Tornadoes occur more frequently during the months of March and April. Use these safety tips to prepare before a tornado emergency arises.
A weather radio is a good investment for every family. These radios sound an alert in the event of severe weather impacting your local area. If your family does not have one, you can purchase one at a local electronics store. The radios are especially helpful in the event that severe weather warnings are issued at night.
"People should plan where they will meet in the event of a tornado warning," said AccuWeather.com Senior Meteorologist Henry Margusity. This step will save a lot of time getting everyone together if an evacuation becomes necessary.
When a tornado warning is issued, immediately head to a safe area. The safest areas during a tornado are underground storm shelters, basements and interior rooms on the lowest level of the house. Avoid rooms with windows.
If you do not have a basement or storm shelter, seek an interior wall in the house and lay on the floor as close to the wall as possible. Cover your head and vital organs to protect them from any falling debris. Mattresses or cushions from furniture can be used to protect yourself.
It is not safe to remain in a mobile home, trailer or automobile during a tornado. If a tornado warning is issued, evacuate these locations and seek shelter in a more secure building.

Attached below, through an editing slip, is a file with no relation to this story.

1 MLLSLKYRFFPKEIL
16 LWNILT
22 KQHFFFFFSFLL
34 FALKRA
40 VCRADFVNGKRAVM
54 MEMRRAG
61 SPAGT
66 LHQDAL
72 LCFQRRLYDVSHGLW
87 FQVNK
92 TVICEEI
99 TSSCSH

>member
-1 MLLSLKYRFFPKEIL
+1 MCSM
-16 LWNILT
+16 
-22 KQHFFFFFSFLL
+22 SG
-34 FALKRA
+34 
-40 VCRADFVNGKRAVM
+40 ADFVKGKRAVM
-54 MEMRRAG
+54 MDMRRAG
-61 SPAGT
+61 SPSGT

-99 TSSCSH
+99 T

"Don't drive during a tornado outbreak," said Margusity.
If you should be caught on the highway in Wichita, Kan., follow the advice of Mike Smith, senior vice president of AccuWeather Enterprise Solutions, "Did you know that when you travel the Kansas Turnpike there are storm shelters along the way? They are located at the exits and at the rest stops."
More information on the storm shelters can be found on Smiths blog, Storm Shelters Along the Kansas Turnpike.
When severe weather is forecast for your area, tune into reports from a local trusted weather source and be sure to keep your weather radio turned on with the volume turned up to catch all of the warning issued by the National Oceanic and Atmospheric Administration (NOAA).
This year's iconic spruce comes from a backyard 170 miles away.